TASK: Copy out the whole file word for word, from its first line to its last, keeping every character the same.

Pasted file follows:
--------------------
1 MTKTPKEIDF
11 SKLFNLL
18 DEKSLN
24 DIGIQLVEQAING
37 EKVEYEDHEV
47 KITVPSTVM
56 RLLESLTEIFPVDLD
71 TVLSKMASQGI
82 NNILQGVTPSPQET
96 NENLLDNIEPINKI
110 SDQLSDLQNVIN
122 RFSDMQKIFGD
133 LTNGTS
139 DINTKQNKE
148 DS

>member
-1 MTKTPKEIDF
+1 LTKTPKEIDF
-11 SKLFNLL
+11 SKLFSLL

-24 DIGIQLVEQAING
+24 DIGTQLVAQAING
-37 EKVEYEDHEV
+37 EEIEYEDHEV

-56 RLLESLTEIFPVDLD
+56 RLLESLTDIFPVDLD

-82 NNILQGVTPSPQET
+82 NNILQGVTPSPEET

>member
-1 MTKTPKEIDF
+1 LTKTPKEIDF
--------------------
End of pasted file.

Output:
1 MTKTPKEIDF
11 SKLFNLL
18 DEKSLN
24 DIGIQLVEQAING
37 EKVEYEDHEV
47 KITVPSTVM
56 RLLESLTEIFPVDLD
71 TVLSKMASQGI
82 NNILQGVTPSPQET
96 NENLLDNIEPINKI
110 SDQLSDLQNVIN
122 RFSDMQKIFGD
133 LTNGTS
139 DINTKQNKE
148 DS

>member
-1 MTKTPKEIDF
+1 LTKTPKEIDF
-11 SKLFNLL
+11 SKLFSLL

-24 DIGIQLVEQAING
+24 DIGTQLVAQAING
-37 EKVEYEDHEV
+37 EEIEYEDHEV

-56 RLLESLTEIFPVDLD
+56 RLLESLTDIFPVDLD

-82 NNILQGVTPSPQET
+82 NNILQGVTPSPEET

>member
-1 MTKTPKEIDF
+1 LTKTPKEIDF